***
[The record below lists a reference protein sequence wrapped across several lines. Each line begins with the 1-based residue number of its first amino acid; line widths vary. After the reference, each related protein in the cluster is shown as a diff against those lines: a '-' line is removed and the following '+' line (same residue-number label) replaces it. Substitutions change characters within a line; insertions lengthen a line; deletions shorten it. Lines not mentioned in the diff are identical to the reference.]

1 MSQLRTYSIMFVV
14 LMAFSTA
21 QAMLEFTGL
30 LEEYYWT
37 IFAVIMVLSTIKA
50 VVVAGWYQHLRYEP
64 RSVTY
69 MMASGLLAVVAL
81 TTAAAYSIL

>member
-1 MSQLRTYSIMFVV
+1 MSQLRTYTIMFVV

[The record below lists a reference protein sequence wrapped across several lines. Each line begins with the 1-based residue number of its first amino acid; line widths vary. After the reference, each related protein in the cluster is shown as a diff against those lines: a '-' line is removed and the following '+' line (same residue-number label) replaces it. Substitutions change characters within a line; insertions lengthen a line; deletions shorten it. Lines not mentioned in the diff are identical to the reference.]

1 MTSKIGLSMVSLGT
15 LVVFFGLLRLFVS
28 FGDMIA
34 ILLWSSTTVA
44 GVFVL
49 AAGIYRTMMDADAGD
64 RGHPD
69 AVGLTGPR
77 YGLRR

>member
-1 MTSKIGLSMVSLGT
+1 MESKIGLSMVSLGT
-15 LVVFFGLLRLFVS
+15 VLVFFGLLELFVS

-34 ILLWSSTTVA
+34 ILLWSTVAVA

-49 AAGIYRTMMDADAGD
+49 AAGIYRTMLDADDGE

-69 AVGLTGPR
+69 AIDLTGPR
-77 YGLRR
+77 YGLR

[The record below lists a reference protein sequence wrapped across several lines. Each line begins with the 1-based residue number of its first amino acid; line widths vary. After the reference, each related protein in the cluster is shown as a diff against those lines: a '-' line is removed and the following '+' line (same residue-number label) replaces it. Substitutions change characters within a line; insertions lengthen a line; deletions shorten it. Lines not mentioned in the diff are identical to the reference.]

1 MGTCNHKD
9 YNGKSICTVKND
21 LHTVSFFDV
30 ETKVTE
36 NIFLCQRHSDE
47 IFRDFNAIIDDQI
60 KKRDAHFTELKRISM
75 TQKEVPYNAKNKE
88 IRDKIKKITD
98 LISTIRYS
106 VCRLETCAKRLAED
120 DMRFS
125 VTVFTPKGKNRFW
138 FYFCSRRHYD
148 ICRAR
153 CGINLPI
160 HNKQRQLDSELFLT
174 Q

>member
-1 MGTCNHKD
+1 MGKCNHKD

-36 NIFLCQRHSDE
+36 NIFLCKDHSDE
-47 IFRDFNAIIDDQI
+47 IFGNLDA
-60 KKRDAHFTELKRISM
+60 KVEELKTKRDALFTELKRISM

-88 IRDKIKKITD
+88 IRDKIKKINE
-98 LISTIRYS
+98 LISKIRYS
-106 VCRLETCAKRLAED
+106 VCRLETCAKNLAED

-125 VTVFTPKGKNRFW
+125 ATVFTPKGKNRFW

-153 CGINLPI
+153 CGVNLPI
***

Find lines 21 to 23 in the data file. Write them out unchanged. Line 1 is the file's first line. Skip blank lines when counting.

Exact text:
64 RGHPD
69 AVGLTGPR
77 YGLRR